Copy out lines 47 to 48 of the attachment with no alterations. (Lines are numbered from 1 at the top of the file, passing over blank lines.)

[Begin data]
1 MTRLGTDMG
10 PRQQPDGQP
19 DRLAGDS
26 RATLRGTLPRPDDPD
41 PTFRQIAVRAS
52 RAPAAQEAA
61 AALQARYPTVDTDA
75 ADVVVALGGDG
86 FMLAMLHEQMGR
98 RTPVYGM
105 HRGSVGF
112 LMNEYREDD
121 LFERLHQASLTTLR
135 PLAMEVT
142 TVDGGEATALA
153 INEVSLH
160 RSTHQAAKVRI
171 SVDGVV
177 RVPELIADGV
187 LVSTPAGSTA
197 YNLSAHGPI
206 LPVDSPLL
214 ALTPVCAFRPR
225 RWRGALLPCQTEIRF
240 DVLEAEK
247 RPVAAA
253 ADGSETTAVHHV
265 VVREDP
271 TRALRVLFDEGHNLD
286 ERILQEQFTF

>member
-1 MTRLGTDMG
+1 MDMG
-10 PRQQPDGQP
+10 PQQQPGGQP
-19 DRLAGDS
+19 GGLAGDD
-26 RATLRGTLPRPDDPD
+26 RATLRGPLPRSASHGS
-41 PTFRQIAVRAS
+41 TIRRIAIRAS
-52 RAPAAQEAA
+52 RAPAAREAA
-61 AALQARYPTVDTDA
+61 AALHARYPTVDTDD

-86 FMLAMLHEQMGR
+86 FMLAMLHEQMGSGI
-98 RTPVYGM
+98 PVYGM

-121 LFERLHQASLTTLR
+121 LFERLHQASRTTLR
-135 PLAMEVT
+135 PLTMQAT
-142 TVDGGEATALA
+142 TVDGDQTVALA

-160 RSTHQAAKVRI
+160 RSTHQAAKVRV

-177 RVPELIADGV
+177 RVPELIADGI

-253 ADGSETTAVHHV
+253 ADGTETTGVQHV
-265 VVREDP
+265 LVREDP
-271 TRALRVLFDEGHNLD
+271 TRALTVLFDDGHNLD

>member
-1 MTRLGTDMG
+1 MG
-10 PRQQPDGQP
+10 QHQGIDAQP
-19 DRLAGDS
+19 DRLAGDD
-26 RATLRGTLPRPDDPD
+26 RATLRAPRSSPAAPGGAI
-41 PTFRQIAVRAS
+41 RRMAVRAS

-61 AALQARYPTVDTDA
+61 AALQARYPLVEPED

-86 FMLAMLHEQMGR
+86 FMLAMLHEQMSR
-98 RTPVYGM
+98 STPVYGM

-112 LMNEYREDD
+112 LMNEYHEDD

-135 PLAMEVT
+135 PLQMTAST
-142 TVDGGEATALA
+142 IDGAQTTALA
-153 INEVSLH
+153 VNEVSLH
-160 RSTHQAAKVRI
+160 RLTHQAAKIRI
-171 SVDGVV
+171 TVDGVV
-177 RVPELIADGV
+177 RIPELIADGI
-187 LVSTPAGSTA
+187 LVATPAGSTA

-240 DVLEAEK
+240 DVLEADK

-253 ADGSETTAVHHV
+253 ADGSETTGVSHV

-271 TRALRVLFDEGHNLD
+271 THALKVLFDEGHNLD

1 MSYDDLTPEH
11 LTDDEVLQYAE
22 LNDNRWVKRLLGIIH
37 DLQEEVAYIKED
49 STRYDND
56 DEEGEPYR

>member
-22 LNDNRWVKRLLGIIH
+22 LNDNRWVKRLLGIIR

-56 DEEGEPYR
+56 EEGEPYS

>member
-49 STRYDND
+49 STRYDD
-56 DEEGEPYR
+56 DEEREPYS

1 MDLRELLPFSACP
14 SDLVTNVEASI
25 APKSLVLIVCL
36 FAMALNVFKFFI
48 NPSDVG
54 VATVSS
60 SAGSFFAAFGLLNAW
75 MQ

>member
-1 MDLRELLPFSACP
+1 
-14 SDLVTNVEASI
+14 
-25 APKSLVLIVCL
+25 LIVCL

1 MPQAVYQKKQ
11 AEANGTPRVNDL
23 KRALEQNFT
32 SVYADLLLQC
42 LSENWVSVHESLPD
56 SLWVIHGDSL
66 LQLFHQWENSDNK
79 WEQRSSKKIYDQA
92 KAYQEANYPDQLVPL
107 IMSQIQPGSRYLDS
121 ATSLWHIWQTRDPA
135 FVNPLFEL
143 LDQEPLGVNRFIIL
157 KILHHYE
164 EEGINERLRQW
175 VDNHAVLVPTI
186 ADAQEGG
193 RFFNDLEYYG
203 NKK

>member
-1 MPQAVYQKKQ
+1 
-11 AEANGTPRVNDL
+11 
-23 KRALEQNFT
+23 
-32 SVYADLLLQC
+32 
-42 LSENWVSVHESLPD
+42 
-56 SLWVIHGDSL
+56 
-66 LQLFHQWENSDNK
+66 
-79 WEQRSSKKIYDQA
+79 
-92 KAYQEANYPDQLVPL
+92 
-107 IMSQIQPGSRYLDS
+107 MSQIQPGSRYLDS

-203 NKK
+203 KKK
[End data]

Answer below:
+86 FMLAMLHEQMGSGI
-98 RTPVYGM